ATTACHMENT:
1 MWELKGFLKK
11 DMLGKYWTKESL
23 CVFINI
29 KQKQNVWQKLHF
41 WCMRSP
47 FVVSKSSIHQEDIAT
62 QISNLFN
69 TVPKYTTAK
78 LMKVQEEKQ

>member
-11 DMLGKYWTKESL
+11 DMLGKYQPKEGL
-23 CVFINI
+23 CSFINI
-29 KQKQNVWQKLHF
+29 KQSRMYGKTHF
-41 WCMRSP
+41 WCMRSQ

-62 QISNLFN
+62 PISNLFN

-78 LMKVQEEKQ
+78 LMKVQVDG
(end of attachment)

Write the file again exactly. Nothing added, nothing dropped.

1 MWELKGFLKK
11 DMLGKYWTKESL
23 CVFINI
29 KQKQNVWQKLHF
41 WCMRSP
47 FVVSKSSIHQEDIAT
62 QISNLFN
69 TVPKYTTAK
78 LMKVQEEKQ

>member
-11 DMLGKYWTKESL
+11 DMLGKYQPKEGL
-23 CVFINI
+23 CSFINI
-29 KQKQNVWQKLHF
+29 KQSRMYGKTHF
-41 WCMRSP
+41 WCMRSQ

-62 QISNLFN
+62 PISNLFN

-78 LMKVQEEKQ
+78 LMKVQVDG